Figure 7. Representative photomicrographs of iNOS immunoreactivity in the lung tissue of Wister rats treated (via intratracheal instillation) with bleomycin, TQ-PLGA-PVA-NPs, or their combination; scale bar = 100 μm. Lung tissues from control (A) and TQ-PLGA nanoparticles treated rats (B) showed negative iNOS immune expression. Bleomycin-intoxicated rats (C,D) exhibited strong iNOS immunoreactivity in peribronchial (C) and interalveolar (D) (higher magnification) tissues. Lung tissues from rats co-treated with TQ-PLGA-PVA-NPs (E,F) show mild to moderate iNOS immunoreactivity in peribronchial (E) and interalveolar (F) (higher magnification) tissues.
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Figure 8. Area percentage of (A) Masson’s trichrom stained fibrous tissues, and (B) iNOS immune expression in lung tissues from control and treated groups; all scores were subjected to nonparametric analysis using the Kruskal–Wallis test to assess the significance between mean scores obtained from the Wilcoxon rank sum test (p > Chi-square < 0.0247 for (A); p > Chi-square < 0.0216 for (B)).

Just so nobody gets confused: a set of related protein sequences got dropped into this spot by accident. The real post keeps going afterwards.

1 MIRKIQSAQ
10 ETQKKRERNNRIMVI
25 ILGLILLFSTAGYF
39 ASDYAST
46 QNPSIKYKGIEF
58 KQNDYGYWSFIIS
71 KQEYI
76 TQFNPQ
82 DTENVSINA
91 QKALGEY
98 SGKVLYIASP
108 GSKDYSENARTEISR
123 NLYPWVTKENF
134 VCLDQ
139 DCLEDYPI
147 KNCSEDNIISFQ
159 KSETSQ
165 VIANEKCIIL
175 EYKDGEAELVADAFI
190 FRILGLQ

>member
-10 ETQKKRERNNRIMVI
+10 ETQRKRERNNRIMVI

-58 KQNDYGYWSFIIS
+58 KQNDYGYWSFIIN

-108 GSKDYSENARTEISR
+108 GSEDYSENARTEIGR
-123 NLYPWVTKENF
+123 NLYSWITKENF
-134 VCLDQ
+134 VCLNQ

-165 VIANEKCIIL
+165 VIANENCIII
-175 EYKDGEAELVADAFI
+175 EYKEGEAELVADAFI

Figure 8. Area percentage of (A) Masson’s trichrom stained fibrous tissues, and (B) iNOS immune expression in lung tissues from control and treated groups; all scores were subjected to nonparametric analysis using the Kruskal–Wallis test to assess the significance between mean scores obtained from the Wilcoxon rank sum test (p > Chi-square < 0.0247 for (A); p > Chi-square < 0.0216 for (B)).